The grand prize winner of the third annual OCCC talent show was Annie Oakley, a local country/folk group, comprised of twins Grace and Sophia Babb on vocals and guitar, and their friend Nia Personette on vocals and the violin. The prize was $300 cash.
The event brought an audience of 300 to the VPAC theater April 14, including OCCC President Jerry Steward. It raised over $3,000 for scholarships.
Two other acts won the People’s Choice and the Fundraising awards and took home cash prizes of $300 for the Fundraising and $150 for the People’s Choice.
Ryan Castor won the People’s Choice Award for his opera performance. In the People’s Choice, audience members donated money by putting it in a box with the artist’s picture. In return the performers received a vote for every dollar put into the box.
The Fundraising winner was Alisha King. King was chosen because she raised the most money for the event by having the highest total of tickets sold and money raised through online donations in her name.
The Annie Oakley trio was last of 20 acts.
“We were a little nervous because we were last, because we got to see all the other amazing acts,” Sophie Babb said.
Annie Oakley’s winning performance was an original song they wrote titled “If I Were a Ghost.”
Sophie explained the inspiration.
“It was about when you were missing somebody you used to love, and imagining what it’d be like to go back to the time you were with them,” she said.
Grace Babb said they started writing songs to get their feelings out.
“One day we decided to play them at an open mic, and it blossomed from there,” Grace said. “Sitting down and focusing on what we want a song to say or express usually gets the job done.
“Sophie and I started playing our original songs together when we were in our freshmen year of high school,” said Grace Babb. “Our friend Nia Personette joined the group the next year.
“We get most of our inspiration from the stories we hear from those closest to us, as well as our own personal experiences.”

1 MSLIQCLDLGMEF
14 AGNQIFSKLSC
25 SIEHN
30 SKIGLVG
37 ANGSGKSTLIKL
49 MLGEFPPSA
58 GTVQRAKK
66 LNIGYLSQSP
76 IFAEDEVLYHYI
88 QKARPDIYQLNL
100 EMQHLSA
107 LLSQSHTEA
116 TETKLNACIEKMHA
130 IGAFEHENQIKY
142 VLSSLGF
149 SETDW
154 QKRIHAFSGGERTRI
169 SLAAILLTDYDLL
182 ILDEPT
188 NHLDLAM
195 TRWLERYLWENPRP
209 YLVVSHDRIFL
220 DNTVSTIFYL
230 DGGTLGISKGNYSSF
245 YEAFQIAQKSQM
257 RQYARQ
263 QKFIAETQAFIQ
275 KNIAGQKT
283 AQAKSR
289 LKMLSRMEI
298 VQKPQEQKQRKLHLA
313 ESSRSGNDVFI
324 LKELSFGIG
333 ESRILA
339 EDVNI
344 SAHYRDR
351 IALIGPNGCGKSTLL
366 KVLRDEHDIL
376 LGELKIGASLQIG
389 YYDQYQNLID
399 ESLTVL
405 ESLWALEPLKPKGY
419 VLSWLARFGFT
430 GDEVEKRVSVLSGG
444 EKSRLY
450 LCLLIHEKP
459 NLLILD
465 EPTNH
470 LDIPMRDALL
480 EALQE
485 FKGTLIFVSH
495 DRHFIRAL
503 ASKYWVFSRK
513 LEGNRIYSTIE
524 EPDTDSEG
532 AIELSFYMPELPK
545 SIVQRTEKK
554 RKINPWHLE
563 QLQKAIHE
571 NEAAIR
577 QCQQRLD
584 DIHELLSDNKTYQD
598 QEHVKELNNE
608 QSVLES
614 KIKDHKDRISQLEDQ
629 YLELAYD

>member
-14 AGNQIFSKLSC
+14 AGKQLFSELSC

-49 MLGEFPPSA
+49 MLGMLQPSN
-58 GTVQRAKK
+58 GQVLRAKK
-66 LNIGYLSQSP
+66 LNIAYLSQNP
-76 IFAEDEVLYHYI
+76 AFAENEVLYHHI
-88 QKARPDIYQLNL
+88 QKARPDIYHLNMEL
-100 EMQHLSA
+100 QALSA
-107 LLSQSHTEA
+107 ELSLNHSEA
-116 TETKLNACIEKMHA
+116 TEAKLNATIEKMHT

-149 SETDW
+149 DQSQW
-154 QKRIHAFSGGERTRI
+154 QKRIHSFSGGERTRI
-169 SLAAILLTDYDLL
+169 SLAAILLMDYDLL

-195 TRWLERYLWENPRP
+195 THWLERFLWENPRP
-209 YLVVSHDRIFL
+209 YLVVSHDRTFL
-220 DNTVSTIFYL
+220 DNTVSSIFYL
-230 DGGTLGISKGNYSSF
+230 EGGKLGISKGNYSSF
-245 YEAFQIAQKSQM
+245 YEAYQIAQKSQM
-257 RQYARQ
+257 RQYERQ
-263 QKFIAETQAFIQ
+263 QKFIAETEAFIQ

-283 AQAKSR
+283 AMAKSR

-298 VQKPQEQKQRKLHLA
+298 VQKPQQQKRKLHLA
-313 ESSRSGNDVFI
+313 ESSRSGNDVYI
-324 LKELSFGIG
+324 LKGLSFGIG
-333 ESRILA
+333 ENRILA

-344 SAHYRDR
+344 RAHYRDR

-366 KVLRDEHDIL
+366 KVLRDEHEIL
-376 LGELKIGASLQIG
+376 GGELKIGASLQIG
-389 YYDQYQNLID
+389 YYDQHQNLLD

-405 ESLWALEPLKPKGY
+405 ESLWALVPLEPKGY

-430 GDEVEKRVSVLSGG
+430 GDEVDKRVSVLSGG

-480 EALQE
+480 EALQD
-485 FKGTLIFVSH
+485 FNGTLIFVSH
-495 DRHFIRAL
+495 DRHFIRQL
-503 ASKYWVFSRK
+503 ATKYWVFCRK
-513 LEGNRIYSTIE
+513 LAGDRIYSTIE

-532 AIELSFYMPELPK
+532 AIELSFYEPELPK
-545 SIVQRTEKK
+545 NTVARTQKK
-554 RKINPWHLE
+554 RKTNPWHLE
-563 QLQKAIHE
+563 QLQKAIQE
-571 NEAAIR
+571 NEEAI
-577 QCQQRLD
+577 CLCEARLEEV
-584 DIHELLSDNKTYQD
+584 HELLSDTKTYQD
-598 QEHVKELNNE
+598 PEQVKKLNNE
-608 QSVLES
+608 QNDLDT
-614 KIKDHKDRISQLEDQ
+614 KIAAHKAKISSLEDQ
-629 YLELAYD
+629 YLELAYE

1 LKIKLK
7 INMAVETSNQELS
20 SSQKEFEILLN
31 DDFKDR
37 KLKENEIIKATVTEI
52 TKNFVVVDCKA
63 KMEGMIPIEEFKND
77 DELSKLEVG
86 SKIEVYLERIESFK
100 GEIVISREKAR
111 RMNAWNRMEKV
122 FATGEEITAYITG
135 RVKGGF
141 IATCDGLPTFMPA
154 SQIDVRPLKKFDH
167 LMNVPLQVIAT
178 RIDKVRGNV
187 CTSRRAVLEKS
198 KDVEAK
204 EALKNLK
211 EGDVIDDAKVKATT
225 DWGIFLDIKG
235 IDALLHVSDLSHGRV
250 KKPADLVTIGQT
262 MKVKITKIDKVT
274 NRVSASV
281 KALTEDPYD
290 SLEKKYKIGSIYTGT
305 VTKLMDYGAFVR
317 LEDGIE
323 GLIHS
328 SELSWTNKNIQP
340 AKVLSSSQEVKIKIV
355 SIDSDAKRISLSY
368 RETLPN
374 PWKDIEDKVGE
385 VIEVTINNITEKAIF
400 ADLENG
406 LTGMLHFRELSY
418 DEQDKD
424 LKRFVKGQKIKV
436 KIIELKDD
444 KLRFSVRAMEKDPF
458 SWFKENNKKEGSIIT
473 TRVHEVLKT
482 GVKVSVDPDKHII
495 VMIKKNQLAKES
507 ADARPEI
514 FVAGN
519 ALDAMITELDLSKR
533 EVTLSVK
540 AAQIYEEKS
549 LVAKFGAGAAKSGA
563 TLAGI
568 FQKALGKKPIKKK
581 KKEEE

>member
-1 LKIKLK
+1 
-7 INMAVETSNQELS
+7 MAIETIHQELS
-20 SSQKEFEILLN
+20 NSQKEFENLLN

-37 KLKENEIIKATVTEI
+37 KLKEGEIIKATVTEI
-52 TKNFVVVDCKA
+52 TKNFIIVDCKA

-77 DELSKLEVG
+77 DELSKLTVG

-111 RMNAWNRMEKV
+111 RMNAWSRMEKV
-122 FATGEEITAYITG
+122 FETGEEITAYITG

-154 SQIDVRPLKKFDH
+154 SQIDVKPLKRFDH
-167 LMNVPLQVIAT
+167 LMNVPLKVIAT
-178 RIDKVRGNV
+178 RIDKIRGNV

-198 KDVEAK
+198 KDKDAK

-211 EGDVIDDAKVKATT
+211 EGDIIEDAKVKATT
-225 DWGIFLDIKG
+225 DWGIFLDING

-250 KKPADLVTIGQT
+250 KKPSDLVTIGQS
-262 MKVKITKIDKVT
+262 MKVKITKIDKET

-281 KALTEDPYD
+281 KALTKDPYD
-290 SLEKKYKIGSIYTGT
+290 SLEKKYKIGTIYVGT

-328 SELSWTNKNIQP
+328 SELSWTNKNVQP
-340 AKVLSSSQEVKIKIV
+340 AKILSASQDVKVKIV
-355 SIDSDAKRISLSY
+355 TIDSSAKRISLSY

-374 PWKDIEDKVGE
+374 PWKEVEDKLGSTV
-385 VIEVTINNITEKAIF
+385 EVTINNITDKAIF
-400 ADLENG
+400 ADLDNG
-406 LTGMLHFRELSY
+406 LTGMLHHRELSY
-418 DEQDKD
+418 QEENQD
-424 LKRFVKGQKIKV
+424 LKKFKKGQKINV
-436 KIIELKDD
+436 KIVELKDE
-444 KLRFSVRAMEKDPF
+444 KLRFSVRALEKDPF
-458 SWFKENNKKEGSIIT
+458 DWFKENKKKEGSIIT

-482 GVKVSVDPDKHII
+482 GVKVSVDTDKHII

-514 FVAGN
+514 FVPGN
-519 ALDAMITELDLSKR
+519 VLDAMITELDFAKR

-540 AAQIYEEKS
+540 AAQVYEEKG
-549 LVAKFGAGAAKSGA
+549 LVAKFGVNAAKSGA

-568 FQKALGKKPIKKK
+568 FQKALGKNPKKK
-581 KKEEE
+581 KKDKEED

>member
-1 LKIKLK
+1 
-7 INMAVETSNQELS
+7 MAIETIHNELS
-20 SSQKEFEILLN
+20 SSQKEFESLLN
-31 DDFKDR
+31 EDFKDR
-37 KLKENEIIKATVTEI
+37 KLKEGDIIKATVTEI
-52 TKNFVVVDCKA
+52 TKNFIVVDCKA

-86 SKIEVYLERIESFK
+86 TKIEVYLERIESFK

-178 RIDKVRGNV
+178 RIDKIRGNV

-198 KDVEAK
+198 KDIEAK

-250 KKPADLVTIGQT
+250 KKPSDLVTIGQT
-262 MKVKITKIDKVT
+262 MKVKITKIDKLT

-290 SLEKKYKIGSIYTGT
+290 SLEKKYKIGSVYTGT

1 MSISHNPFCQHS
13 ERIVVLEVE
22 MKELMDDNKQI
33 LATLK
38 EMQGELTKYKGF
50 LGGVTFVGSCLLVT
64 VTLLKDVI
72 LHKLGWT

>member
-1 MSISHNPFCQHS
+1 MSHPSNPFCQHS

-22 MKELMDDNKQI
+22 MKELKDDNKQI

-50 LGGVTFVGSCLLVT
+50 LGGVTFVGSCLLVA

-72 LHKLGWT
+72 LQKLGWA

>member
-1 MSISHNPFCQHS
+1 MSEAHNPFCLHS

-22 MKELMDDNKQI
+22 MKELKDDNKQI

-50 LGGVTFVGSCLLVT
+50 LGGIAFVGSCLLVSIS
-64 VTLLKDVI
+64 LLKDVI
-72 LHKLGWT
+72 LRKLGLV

Randy Cassimus, director of Alumni Relations and Community Development, said the proceeds go to the OCCC Foundation’s Association of Alumni and Friends Scholarship Fund.
“This is the recipient selected by the Future Alumni Network (FAN club) student organization, which is the student club that produces the event,” Cassimus said. “The money funds scholarships that go directly to students who are selected by a Foundation scholarship committee each spring.”
Since the talent show’s inception, the number of those scholarships has doubled, he said.
The talent show judges were Amanda Cunningham, a local singer and songwriter; John Humphrey, a drummer for Seether and a recent inductee to the OCCC Hall of Fame; Alex Cameron, who works for News9 in Oklahoma City; and Michelle Swink, who is the owner and an agent of MAGNA Talent Agency.
Some of the most notable performances, based off the audience’s reactions, were the opening act by Andrew May, an original composition by Darla Kaye on piano, and Buffalo Rogers with the assistance of Annie Oakley in an original of theirs.
The audience clapped along to John Taylor covering some classic hits on his acoustic guitar, followed by M.O.B.S. and his spoken word that struck a chord with everyone.
Then, out of nowhere, Ryan Castor sang opera and everyone was enthralled.
At the end of the show, the audience was given a performance by last year’s talent show winner Stephen Salewon as he played a few songs off of his recently title EP “Give it All.”
For those who missed the talent show and would like to go see Annie Oakley perform, they have some shows coming up, with the closest one being from 10 to 10:45 p.m. on May 12, at The Deli in Norman.
Music by Annie Oakley can be found on the website www.theannieoakley.com, and they are also on Spotify, Apple Music, and iTunes.
For more information about the OCCC’s Got Talent show, contact Cassimus at email@example.com or go to www.occc.edu/talent.